As the years go by, it gets increasingly difficult to detect without research some of the shifts in thinking that occur in the documents of the Second Vatican Council. They have been part of us for so long and, indeed, a majority of today's Catholics have no recollection of the Church prior to the council.
So when the Constitution on the Sacred Liturgy (Sacrosanctum Concilium [SC]) says, "By Baptism men and women are grafted into the paschal mystery of Christ" (SC6), we may forget that prior to Vatican II, Baptism was treated as a perfunctory ritual whose main purpose was to rid the soul of original sin.
Today, because of the council, we see Baptism much more positively as the means by which we first come to share in divine life.
Likewise, before the council, the sacraments were generally understood in formal terms as instruments of grace. God gives grace; we receive it. The council taught us to see sacraments as encounters with Christ. The old understanding was formal and juridical; the new understanding is personal and relational.
This does not mean that the old way was wrong. Indeed, it too can be expressed in ways that are theologically rich. The fathers of Vatican II never meant to overturn the teachings of Trent and earlier councils.
In the light of this new emphasis on the relational nature of the sacraments, Sacrosanctum Concilium 7 is one of the most important articles in the conciliar documents. "Christ is always present in his Church, especially in liturgical celebrations," the constitution states.
It then lists several ways that Christ is present in the liturgy - in the person of the priest, in the Body and Blood of Christ, in the sacraments, in Scripture and in the worshipping community. Christ's presence in the Church is so complete that when anyone baptizes another, it is Christ who performs the Baptism.
Christ is more than passively present in the liturgy; he is active. The liturgy is "an exercise of the priestly office of Jesus Christ." Through the liturgy, God is glorified and people are sanctified in "this great work" that Christ performs in association with the Church. Finally, every liturgical celebration "is a sacred action surpassing all others" (SC7, emphases added).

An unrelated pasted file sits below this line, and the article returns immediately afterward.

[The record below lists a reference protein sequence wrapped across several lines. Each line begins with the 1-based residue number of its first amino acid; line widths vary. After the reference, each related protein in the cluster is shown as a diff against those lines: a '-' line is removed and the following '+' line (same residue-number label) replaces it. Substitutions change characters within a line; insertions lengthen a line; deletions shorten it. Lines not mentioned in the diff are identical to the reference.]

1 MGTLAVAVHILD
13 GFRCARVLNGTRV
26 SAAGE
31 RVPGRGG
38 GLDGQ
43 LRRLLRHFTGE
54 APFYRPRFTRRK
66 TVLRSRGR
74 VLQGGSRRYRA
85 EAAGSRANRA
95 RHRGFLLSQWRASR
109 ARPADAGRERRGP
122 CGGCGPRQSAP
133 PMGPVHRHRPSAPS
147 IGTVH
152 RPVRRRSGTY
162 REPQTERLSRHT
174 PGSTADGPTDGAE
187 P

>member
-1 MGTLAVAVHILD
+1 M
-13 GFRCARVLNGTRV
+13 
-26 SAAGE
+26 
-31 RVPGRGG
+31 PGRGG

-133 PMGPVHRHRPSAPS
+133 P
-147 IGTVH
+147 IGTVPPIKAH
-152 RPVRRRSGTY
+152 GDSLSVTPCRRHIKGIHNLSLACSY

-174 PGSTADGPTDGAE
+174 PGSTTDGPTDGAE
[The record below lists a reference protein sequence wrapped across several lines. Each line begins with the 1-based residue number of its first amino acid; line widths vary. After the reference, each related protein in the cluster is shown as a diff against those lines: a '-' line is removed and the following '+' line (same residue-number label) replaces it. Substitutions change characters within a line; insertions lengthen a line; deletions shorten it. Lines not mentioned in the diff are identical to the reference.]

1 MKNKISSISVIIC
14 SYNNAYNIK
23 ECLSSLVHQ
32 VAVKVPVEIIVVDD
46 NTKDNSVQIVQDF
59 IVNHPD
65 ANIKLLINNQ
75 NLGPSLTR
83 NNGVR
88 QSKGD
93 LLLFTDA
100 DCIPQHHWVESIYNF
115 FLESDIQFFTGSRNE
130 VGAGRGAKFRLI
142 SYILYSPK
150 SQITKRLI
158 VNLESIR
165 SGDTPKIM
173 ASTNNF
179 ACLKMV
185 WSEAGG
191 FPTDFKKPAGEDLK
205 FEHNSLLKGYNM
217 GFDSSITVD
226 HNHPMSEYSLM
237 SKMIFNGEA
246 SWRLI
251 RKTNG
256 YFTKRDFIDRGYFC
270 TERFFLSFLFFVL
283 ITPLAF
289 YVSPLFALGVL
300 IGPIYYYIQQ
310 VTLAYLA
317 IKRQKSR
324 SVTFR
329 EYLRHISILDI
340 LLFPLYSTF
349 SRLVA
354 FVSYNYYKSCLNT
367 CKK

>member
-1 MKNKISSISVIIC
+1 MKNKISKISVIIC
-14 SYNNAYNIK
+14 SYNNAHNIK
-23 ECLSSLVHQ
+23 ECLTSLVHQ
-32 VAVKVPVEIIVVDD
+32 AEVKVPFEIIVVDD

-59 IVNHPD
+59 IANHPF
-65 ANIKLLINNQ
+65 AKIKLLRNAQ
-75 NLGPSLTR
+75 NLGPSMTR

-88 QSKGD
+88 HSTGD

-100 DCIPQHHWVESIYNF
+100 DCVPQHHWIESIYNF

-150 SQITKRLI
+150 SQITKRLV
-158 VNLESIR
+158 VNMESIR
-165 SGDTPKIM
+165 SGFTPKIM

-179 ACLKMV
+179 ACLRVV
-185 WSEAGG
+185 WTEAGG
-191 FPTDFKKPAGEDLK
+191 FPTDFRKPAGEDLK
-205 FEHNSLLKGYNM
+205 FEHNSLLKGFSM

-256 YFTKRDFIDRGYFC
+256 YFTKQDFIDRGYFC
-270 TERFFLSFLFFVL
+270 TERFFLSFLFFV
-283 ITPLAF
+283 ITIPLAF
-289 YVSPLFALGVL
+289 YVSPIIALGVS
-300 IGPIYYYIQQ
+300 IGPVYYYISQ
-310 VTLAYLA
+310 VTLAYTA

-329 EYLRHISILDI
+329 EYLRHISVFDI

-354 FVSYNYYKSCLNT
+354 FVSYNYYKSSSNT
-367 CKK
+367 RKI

'Christ is always present in his Church, especially in liturgical celebrations.'
Sacrosanctum Concilium, 7
Through its use of transitive words, the council makes clear that Christ is the chief agent in the liturgy. The Church does not so much invoke his presence as Christ prolongs the economy of salvation through our ritual and sacramental acts. In the liturgy, "full public worship is performed by the Mystical Body of Jesus Christ, that is, by the head and his members" (SC7).
One of the ways that Christ is present is in the worshipping community. Sacrosanctum Concilium does not eliminate the distinction between the priest and the faithful. But the liturgy document takes seriously Jesus' words, "where two or three are gathered together in my name, there am I in the midst of them" (Matthew 18.20).
The Constitution on the Sacred Liturgy takes a step beyond earlier papal documents in acknowledging that Christ is also present when the Holy Scriptures are read during the liturgy. This is the first hint of what was to become one of the great reforms of Vatican II - giving the Bible a much greater role in the life of the Church.
What Pope Benedict in 2010 referred to as "the profound unity of word and Eucharist" (Verbum Domini 54) found its earliest expression at Vatican II in Sacrosanctum Concilium before becoming a theme in other conciliar documents, especially the Dogmatic Constitution on Divine Revelation.
Pope John XXIII had asked that the council work towards the restoration of visible Church unity. Overcoming the notion that the Bible was somehow Protestant and hands-off for Catholic laity was one of the clearest ecumenical initiatives of Vatican II.
Some of the council fathers were opposed to talking about the different forms of Christ's presence in the liturgy the way that Sacrosanctum Concilium 7 did. They maintained that Christ's presence in the Eucharist is of a wholly different and more exalted kind than these other forms of presence.
However, they were brought up short when it was pointed out that Pope Pius XII had spoken of different forms of Christ's presence in the same breath in his encyclical Mediator Dei 15 years earlier.
Liturgist Josef Jungmann wrote that Christ's primary manner of being is in his transfigured and glorified humanity. Christ is fully present in all these different modes, albeit in different ways.
Sacrosanctum Concilium thus gives the faithful a rich and diverse understanding of what it means to say that Christ is always present in his Church. We would narrow our understanding of both Christ and the Church if we were to give short shrift to any of these forms of his presence.
(Information for this article came from various sources including Rediscovering Vatican II: Liturgy by Rita Ferrone; Commentary on the Constitution on the Sacred Liturgy by Josef Jungmanns in Commentary on the Documents of Vatican II (vol. 1) edited by Herbert Vorgrimler; and Keys to the Council: Unlocking the Teaching of Vatican II by Richard Gaillardetz and Catherine Clifford.)